Proposals to use a means test in Medicare and deny some or most Medicare benefits to higher income elderly persons are under study by the Reagan administration.

Sources stressed that consideration of a means test, never before applied to any major Social Security program, is only in the preliminary stage and may be junked before it gets very far. No decisions have been made, and the idea is just being weighed to see how much it could save for the $55 billion program.

But any plan to use a means test would breach the deeply embedded principle of automatic entitlement to rights earned by paying the Social Security payroll tax and would run into a firestorm of opposition. The AFL-CIO, American Association of Retired Persons and Save Our Security Coalition said yesterday that they would go all-out against the plan.

White House and Office of Management and Budget officials are aware of the potential opposition and are wary of stirring it up. But they are eager to find ways to cut the giant program, both to strengthen its shaky funding and to hold down government spending generally. Two proposals are under study:

* Setting some income cutoff for the elderly, perhaps $30,000 a year, and denying regular Medicare benefits to those over the cutoff. These people, however, would be given a new "catastrophic insurance" guarantee under which, once an individual with heavy medical bills had paid $2,500 or $3,000 out of his own pocket, the government would pay the rest.

One problem with this idea, according to a government expert, is that very few elderly people have income that high, so in order to get any real money out of this approach, the cutoff would have to be much lower than $30,000. In that case, large numbers of people of rather moderate income (instead of just a handful of wealthy) would be subjected to a means test and have large out-of-pocket medical bills.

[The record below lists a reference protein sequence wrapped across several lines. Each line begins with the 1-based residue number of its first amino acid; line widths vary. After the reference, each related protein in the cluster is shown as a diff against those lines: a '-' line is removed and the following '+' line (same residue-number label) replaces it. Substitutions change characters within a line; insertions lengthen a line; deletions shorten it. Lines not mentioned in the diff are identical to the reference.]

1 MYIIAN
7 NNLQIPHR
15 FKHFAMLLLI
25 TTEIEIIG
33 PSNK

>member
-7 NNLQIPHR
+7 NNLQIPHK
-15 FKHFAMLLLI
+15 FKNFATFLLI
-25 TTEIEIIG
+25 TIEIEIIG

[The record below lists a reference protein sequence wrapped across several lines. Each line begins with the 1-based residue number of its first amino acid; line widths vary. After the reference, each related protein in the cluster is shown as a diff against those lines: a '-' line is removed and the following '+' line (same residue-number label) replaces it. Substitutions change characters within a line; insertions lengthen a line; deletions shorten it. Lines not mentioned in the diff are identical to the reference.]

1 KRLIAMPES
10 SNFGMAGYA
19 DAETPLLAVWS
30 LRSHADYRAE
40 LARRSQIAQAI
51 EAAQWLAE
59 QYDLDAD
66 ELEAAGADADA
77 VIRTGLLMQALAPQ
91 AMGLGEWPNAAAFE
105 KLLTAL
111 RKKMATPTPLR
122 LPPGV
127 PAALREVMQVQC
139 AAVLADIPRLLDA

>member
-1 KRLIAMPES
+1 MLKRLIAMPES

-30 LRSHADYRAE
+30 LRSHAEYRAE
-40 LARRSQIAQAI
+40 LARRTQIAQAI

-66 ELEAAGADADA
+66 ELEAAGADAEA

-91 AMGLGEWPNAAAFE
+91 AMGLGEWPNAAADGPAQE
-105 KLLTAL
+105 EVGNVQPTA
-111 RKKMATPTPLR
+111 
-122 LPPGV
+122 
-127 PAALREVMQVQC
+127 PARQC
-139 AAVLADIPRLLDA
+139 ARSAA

The administration is trying to find out how low the cutoff would have to be to realize large savings. If it's too low, said one administration source, it would be both unfair and "political craziness to try to do it."

* Increasing the amount most Medicare patients must pay out-of-pocket for days in the hospital, but allowing low-income people to escape the extra charges. At present, a Medicare beneficiary pays $260 for his first day in the hospital, then gets free hospital care through the 60th day.

When Congress created Social Security in 1935, it decided against making it a charity program, said former secretary of health, education and welfare Wilbur J. Cohen, who served as research aide in 1934 to one of the chief planners of the act.

"The idea was to forestall poverty and dependency, not to take care of people by welfare after they became poor," Cohen said yesterday.

By giving people benefits to which they contribute by paying payroll taxes, and then making them automatically entitled to benefits, Social Security provides real security; having to ask for welfare and prove you need it isn't the same kind of security at all, he said.